Trump's August 6 order put a 45-day clock on a ban of the popular social media app, owned by China-based ByteDance Ltd. The Administration has pushed for ByteDance to sell TikTok to a U.S.-based company over national security concerns that it is sharing data with the Communist government.
In his lawsuit, Ryan accuses Trump of violating his Constitutional rights and defaming and disgracing U.S.-based TikTok Inc. employees by painting them as working for the Chinese Communist Party. While Ryan's lawsuit was filed the same day as TikTok's own separate federal suit against the president, the Culver City-based company has yet to file a request for a preliminary injunction.
The executive order's ban on unspecified "transactions" technically prevents TikTok Inc. from paying its 1,500 U.S.-based employees their wages and salaries when it takes effect on Sept. 21, the lawsuit states. The U.S. Department of Commerce doesn't need to define the term transaction until the day the order takes effect, making it unclear if it will ultimately exempt wages and salaries for employees.
"The 1,500 TikTok employees working in the U.S. and their families will not be able to pay their rent or mortgages, or pay for food, medical treatments, and other essentials of life," Thursday's court filing states. "The executive order has offered no evidence that TikTok has breached national security interests, is capable of breaching national security interests or is about to breach national security interests."
Many of the 1,500 employees are new, as TikTok expanded from 300 employees a year ago to five times that number today. The order also jeopardizes the immigrant visas of employees in the U.S. on H1B visas that require an employer to sponsor them, the lawsuit alleges.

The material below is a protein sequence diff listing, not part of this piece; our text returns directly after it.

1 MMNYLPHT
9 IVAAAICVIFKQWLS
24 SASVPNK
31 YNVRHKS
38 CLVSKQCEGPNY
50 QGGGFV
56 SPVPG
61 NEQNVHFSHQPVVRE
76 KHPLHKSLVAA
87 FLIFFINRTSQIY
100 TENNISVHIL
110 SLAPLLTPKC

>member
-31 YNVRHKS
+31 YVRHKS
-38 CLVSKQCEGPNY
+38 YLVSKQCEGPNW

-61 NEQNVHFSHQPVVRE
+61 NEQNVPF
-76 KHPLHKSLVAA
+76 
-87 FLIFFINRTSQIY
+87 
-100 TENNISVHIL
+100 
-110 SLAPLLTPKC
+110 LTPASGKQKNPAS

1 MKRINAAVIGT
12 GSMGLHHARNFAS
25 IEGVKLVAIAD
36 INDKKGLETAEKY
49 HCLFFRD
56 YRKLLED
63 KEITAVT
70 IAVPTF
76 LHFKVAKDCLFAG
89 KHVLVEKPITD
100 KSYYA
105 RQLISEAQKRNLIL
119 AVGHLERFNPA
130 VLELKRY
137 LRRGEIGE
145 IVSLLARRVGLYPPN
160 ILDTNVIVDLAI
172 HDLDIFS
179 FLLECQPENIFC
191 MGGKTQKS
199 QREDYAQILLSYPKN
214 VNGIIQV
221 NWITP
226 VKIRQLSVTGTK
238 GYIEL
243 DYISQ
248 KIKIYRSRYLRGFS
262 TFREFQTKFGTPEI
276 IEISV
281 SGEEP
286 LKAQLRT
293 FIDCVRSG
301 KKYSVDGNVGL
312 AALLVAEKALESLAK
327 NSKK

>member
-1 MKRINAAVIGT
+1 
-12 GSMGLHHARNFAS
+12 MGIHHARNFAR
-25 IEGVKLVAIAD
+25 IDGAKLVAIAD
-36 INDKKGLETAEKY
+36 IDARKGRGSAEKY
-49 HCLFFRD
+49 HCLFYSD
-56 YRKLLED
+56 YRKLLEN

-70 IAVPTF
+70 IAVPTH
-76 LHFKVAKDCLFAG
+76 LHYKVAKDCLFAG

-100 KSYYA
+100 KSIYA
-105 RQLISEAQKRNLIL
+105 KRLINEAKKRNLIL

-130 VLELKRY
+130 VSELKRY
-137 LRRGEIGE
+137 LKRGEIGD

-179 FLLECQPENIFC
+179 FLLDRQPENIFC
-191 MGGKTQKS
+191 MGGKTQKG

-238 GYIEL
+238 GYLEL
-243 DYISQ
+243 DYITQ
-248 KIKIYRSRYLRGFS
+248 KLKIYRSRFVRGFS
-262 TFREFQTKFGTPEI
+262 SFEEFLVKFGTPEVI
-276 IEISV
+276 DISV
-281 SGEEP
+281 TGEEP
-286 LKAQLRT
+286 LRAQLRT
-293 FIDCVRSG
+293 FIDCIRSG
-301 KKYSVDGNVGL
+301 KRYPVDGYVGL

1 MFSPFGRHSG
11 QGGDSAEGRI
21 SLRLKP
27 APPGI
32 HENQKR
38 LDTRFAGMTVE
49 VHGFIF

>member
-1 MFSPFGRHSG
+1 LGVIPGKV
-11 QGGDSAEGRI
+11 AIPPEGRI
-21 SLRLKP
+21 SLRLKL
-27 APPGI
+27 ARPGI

The lawsuit is believed to be the first time an employee has sued the president over an executive order, according to Alexander Urbelis, partner at Blackstone Law Group LLP, which filed the request for a preliminary injunction.
Thursday's filing argues that the executive order should be voided because it is speculative about the national security concerns and vague in such a way that it's impossible for anyone to know what can or cannot be done.
Trump's executive order states any effort to violate the order is prohibited and deemed a "conspiracy," but does not elaborate further.
"We don't know what kind of actions are actually prohibited," Urbelis said. The language "can have a chilling effect on people going to work and doing their jobs because it could arguably make doing someone's job and getting paid for it into a criminal conspiracy."
The penalties for such a violation are not trivial. A violator can be fined up to $1 million or up to 20 years in prison. The filing also raises equal protection concerns: That TikTok employees are being treated differently simply because they work for "what's perceived to be a Chinese company," Urbelis said.
Moreover, the filing argues that because the law's language is imprecise, its enforcement can be arbitrary or discriminatory.
"You can essentially pick and choose to whom the law will apply," Urbelis said. "You can say it applies to this party, but not that party, or people who work for a Chinese or Russian company. (But) the law has to apply equally to all persons, it should not be arbitrary."
Trump issued a second executive order on Aug. 14 giving ByteDance 90 days to divest itself of its U.S. TikTok operations. Trump has said he supports the potential acquisition of TikTok by Oracle, though ByteDance has reportedly been in talks with multiple interested suitors, including Microsoft and Walmart vying for the purchase. Amid those talks, TikTok CEO Kevin Mayer resigned last week.
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